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10 May 2012 09:50 #29896 by ReverendRevolver
ashurs are only really annoying because of the mmpa. its kinda hypocritical for me to say, sine my first deck that used them was anson, but the first deck i used them in that really needed them was g2 gargoyle combat, i just kept running out of cards, primarily since red cards are sadly not permanent.

the fact that temptation of greater power requires nothing more than pool, and lets you get pool on credit (seriously, wow, there should be a card called "credit check of greater power" that makes sure you're not going to "borrow" pool to pay off the temptation with parity shifts....:) ) makes it obnoxious when it hits you.

cards like hostile takeover and from a sinking ship are more fair by leaps and bounds, and still would be more fair even if they could take bigger vamps.

and bad players still use threestar cab company? i've always wanted to see my prey play that card when i'm using Santaleous......

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10 May 2012 14:03 - 10 May 2012 14:18 #29910 by TryDeflectingThisGrapple

I have never actually seen a proper argument why they [Ashur Tablets] are broken.

Then I offer this for your consideration. It's lengthy, but you asked for a "proper argument."

There are 2 related aspects of library recursion that suggest brokenness.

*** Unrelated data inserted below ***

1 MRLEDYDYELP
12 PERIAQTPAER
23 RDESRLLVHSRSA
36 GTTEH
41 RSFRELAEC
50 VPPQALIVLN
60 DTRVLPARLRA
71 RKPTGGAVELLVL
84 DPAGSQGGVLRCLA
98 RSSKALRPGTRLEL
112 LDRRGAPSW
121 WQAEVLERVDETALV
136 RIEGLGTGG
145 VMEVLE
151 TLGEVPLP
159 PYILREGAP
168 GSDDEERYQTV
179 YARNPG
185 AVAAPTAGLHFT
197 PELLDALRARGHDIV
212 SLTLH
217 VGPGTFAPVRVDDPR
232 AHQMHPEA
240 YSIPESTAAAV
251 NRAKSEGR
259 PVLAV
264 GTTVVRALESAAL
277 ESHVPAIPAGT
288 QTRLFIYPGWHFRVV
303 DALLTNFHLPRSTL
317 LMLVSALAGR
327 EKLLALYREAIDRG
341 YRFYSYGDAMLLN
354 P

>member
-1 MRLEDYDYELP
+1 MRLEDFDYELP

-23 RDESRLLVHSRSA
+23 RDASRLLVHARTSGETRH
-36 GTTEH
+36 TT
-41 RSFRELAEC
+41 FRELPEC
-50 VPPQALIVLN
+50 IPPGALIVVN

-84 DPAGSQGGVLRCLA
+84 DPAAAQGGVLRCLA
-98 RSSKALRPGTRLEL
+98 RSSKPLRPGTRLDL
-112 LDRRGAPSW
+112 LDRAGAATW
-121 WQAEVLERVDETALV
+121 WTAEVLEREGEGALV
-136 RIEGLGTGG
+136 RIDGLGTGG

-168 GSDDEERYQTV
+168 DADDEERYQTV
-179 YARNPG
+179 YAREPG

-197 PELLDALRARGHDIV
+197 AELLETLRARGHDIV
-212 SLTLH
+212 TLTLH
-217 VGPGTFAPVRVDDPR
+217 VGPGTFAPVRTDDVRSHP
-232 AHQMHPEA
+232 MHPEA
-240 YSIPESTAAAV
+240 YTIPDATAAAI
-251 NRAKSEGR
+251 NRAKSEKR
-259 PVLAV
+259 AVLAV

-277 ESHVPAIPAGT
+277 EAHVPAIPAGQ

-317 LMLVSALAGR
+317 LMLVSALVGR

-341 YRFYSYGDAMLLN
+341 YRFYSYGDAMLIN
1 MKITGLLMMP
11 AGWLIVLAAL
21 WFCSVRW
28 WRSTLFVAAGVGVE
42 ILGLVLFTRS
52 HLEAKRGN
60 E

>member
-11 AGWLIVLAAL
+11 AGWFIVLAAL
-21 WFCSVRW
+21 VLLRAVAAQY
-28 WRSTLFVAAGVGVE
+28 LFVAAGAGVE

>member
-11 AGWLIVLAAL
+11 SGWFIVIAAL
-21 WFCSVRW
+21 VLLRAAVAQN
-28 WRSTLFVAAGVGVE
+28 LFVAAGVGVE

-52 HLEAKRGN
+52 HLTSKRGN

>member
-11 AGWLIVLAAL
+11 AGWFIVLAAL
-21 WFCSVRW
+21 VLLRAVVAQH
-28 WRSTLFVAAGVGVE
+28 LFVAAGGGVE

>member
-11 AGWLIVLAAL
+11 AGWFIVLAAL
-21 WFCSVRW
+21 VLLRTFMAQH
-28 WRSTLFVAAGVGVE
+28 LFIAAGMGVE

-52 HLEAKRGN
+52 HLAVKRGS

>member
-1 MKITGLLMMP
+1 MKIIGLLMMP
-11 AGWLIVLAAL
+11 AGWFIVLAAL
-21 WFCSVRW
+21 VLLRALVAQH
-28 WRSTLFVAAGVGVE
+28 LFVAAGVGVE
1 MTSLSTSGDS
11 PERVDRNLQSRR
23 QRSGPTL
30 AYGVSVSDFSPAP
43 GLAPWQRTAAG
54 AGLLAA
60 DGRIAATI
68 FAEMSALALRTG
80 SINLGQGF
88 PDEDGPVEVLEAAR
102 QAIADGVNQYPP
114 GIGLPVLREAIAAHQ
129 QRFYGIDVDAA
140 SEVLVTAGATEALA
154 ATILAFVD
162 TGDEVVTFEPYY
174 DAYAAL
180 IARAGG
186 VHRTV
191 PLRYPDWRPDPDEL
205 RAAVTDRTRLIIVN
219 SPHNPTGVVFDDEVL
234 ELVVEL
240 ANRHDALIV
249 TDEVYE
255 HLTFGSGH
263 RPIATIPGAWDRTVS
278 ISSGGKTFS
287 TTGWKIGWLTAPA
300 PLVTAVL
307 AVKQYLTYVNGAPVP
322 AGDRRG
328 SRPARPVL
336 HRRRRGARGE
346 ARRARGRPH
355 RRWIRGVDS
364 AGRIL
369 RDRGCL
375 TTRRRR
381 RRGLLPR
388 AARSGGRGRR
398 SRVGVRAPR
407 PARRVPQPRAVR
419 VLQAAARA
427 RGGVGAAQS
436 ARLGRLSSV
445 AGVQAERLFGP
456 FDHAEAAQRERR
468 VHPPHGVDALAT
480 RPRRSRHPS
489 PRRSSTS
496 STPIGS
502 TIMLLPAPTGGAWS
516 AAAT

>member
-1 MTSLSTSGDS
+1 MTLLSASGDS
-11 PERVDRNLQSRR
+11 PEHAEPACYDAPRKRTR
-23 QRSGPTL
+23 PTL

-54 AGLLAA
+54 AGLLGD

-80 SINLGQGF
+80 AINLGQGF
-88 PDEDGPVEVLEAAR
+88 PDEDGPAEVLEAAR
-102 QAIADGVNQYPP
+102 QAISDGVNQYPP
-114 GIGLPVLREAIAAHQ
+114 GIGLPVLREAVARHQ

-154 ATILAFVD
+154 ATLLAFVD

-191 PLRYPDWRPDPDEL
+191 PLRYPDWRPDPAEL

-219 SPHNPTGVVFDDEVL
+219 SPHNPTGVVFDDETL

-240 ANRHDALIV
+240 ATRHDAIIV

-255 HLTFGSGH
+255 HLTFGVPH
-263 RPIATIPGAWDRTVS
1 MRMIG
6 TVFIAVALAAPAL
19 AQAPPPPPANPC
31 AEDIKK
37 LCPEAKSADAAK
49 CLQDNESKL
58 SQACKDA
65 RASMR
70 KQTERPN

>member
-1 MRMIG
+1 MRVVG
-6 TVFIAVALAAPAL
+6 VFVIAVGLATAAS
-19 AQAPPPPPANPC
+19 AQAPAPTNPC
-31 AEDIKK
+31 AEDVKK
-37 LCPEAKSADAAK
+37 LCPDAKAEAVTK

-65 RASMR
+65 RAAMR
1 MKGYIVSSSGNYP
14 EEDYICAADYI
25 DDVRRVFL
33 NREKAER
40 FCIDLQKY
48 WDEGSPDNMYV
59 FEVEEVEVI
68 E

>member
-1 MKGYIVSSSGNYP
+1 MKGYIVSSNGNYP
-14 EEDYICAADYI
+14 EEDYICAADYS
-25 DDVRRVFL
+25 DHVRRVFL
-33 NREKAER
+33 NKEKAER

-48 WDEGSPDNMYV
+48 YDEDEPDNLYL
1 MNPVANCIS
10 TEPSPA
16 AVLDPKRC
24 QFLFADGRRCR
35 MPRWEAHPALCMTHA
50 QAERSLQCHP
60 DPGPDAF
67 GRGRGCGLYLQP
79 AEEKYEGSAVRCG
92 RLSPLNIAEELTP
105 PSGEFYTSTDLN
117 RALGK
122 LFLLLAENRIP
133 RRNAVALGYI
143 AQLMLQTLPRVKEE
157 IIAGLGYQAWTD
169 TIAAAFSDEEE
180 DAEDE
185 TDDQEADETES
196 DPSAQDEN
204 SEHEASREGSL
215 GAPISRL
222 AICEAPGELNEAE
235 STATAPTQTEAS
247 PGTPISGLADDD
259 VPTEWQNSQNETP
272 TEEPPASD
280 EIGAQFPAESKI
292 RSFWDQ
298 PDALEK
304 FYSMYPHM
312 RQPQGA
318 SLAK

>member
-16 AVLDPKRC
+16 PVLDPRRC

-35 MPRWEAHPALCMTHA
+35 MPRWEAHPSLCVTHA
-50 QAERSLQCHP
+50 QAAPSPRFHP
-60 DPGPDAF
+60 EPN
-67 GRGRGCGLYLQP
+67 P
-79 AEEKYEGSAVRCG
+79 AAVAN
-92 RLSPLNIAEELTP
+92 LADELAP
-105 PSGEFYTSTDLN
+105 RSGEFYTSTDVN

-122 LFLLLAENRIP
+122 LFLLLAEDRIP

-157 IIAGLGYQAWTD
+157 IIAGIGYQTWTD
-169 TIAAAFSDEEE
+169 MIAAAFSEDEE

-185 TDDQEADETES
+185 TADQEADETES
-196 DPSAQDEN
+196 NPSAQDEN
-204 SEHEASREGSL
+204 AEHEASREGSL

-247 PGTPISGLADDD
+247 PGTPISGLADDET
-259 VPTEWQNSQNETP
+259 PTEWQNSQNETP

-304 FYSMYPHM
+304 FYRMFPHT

First, V:tES is a card game. Intimately tied to the definition are common threads: the random draw of objects from a face-down, predefined set and the imperfect knowledge that results from that action.

Second, V:tES is structured for each player using 3 basic resources for play.

- pool as the global resource,
- crypt-based minions to act in one's playspace and
- library cards to connect resources and manipulate the playspace.

Its time to look at how Ashur Tablets can violate both of those fundamental design properties.

Ashur Tablets accesses a fourth resource, the Ash Heap. This resource is not innately available to every player. It seems reasonable to conclude that any player who accesses additional (valuable) resources might gain a strategic advantage.

This 4th resource either develops naturally or can be profitably grown. Beyond the cards used to access this resource, there is no opportunity cost in using it. Arguably, even that cost is offset by the 3 pool gain realized triggering a set of Ashur Tablets.